Chapter 12: Rebuilding the trans

Another 2 months fly by without an update.

To be honest, again with uni being back for another semester and the responsibilities of dad-hood, I haven’t really achieved too much. Well, compared to someone who knew what they are doing and has a few hours to spare per week anyway.

But…I have achieved something, and that something is rebuilding the old 3 speed transmission. I’ll make this pretty brief, because in between writing epically long essays for uni and work reports, I’m sorta over typing.

The trans rebuild has probably been the most challenging thing I’ve attempted so far. The first issue was doing this in a cramped shed without a hoist. But I managed to get the car up on jack stands and squeeze under it, fiddle around with various extensions to get the bolts holding the tranny to the bellhousing out, source the biggest breaker bar I could to undo the crossmember bolts, and slide the whole shebang out on a trolley jack without breaking anything! And the first thing I can say is, what a bloody mess. As you can see, the entire tranny was caked in years of mud and leaked oil. The top cover gasket, as expected, was the main culprit and was leaking like a sieve. The parts washer at work soon sorted that out

image

After one late night and some mushed knuckles, the grimy, ugly 3 speed is out

image

Looking slightly more presentable after a few passes in the parts washer

image

27 of August, 1965. 49 years old at the time of writing!

After finding a NOS rebuild kit on ebay for 170 bucks (pentastar were asking 400!), I decided to just give the whole thing a birthday with new seals and perishables throughout. It seemed a bit daunting, but after some googling and juggling my two shop manuals, I managed to get it done (whether it blows up in the first 100km is another story). The hardest deal was the c clips holding the various bits together. The snap ring pliers I had were pretty hopeless, and I definitely recommend sourcing some decent ones (like the double x’s) before attacking one yourself. The needle rollers were also a bit fiddly, but nowhere near as bad as I thought. The box seems nice and smooth, and is easy to shift, so hopefully it’s a good thing. If nothing else, after a coat of Chrysler red it looks nice!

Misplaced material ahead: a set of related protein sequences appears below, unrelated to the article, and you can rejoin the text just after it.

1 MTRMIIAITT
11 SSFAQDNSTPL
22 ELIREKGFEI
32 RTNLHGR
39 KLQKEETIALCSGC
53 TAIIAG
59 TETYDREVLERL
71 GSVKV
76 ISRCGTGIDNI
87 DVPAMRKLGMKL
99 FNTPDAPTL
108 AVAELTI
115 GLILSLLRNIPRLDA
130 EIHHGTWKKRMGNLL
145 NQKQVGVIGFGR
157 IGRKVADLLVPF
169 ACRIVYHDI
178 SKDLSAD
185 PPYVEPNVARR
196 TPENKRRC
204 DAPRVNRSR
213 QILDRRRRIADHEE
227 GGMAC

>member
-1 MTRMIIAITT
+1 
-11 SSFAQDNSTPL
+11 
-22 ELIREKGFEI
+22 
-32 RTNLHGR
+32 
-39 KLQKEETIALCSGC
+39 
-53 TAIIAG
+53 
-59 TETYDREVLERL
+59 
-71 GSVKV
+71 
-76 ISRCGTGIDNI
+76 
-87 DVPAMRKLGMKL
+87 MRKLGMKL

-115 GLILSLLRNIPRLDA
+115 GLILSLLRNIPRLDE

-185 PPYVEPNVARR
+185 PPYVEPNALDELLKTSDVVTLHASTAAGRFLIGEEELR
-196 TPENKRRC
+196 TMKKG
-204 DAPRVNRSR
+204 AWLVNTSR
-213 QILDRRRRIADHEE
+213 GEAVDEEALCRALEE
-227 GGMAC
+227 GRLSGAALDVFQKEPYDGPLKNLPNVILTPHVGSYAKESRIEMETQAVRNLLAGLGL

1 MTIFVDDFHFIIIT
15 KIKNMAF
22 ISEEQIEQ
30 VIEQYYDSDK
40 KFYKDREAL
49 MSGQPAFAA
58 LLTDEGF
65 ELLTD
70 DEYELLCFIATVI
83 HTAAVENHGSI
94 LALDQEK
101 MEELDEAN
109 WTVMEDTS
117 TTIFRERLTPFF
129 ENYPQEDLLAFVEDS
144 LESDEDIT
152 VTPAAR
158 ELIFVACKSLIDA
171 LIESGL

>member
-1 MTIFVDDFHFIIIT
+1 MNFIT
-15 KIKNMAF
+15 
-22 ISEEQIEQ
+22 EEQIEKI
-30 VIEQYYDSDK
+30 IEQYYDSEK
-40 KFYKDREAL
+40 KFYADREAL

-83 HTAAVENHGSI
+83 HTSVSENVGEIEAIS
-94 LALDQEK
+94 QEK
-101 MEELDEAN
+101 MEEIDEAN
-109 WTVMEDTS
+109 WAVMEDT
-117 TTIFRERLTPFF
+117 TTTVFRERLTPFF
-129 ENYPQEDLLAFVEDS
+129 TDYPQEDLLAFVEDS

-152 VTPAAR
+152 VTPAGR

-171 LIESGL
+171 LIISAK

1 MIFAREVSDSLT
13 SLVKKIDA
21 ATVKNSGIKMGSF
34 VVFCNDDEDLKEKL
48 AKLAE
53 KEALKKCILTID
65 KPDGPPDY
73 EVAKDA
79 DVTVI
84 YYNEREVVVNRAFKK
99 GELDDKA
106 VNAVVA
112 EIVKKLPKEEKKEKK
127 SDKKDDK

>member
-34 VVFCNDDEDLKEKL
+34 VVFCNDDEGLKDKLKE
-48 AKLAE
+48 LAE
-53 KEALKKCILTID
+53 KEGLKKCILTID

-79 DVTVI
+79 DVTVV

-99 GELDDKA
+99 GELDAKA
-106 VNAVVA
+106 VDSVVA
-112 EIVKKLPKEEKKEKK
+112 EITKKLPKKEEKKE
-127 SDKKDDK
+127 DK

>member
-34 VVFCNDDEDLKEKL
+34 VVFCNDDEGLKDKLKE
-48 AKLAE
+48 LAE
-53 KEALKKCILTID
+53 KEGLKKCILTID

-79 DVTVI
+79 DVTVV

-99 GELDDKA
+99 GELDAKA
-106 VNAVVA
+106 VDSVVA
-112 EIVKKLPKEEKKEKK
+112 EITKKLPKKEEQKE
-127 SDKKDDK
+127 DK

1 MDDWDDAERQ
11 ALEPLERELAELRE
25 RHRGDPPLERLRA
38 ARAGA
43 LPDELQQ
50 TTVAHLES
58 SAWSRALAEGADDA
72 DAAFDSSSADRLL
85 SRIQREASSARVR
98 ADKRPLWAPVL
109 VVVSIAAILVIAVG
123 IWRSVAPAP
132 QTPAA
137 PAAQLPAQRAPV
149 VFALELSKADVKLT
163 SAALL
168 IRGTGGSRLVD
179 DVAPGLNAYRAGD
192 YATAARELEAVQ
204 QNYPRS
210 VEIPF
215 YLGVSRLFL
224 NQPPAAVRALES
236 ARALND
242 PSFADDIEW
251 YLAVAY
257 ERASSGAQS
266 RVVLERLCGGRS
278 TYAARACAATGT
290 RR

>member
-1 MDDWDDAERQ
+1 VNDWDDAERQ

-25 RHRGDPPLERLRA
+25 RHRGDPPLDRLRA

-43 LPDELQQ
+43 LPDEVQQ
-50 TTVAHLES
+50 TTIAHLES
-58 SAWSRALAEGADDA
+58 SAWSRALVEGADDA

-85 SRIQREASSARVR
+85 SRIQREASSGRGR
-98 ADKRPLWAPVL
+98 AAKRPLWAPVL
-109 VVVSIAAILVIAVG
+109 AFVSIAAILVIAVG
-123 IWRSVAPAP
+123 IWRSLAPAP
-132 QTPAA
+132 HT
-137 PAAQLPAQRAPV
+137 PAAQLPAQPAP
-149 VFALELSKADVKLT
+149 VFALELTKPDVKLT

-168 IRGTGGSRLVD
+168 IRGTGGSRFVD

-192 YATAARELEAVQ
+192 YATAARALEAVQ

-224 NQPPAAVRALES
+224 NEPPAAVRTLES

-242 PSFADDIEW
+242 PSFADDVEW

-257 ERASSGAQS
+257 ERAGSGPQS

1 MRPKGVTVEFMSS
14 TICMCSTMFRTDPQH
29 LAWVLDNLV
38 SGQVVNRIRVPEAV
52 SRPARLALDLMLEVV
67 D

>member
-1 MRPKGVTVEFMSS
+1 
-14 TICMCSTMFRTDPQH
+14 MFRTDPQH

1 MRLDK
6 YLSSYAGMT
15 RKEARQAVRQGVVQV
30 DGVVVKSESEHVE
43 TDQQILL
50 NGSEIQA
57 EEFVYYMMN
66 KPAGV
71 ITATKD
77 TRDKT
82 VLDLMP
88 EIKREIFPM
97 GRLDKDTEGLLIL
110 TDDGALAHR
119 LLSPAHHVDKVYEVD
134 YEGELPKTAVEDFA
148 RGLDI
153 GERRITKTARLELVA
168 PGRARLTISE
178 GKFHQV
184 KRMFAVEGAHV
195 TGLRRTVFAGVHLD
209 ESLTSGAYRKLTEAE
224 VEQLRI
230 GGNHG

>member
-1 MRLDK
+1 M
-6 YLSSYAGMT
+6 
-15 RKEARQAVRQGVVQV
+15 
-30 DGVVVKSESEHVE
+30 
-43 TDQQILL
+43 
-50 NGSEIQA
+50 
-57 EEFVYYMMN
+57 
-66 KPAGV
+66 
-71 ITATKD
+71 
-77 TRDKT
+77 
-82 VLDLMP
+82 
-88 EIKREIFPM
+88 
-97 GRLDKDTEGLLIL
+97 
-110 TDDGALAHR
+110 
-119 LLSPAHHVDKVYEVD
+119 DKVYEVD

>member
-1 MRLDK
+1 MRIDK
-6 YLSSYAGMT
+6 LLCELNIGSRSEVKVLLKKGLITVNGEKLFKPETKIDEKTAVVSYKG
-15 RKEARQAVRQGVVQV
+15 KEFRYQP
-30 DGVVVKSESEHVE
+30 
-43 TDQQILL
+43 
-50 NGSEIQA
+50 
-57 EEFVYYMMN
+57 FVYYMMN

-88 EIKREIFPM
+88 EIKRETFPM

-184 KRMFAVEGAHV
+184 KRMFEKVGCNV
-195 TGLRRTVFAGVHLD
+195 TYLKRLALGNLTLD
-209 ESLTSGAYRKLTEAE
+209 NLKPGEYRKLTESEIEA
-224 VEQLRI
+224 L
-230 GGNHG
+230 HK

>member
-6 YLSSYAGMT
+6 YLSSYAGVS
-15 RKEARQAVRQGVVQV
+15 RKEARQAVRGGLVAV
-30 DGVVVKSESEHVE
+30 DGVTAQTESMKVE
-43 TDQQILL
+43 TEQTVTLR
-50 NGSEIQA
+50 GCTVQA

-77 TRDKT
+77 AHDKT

image

The nice internals belie the crusty exterior. It was actually in pretty nice shape

image

Everything torn down and ready for rebuilding

image

New bearings pressed on the input and mainshaft

image

Freshly painted and ready for rebuilding (sorry for messing up the laundry honey)

image

As good as new…i hope

That’s pretty much the extent of the progress. My CV boot for my drive shaft arrived so I tried to sort that out. According to my books and the internet, you can install one of these without disaasembling the uni joint. Bull shit you can. After 3 hours of pushing and prodding I had 2 sore and bleeding thumbs, and a boot with a tear in it jammed halfway through the housing. I bit the bullet and disassembled the thing, slipped on the boot in 2 seconds and put it back together. The main issue will be centralising the uni joint which apparently you need a jig to do, but with some careful measuring I’m hoping it’ll be good enough. My mechanical guru mate reckons a bit of glue on the split boot will sort it out, hope so.

I’m now putting in the prep work to pull the motor. I wasn’t going to bother originally, but seeing as the trans is already out, I figure I might as well. Plan is to clean off the 50 years of accumulated oil and mud from the old slant and engine bay. As well as pulling the dent currently in the sump and cleaning out any sludge sitting in the pan. A few new gaskets and a clutch refresh should get me on the road. It will also make a few of the jobs I need to do much easier if I can access the engine bay. Stuff like cleaning and painting the K member and engine bay, and replacing a few bushings in the steering and suspension.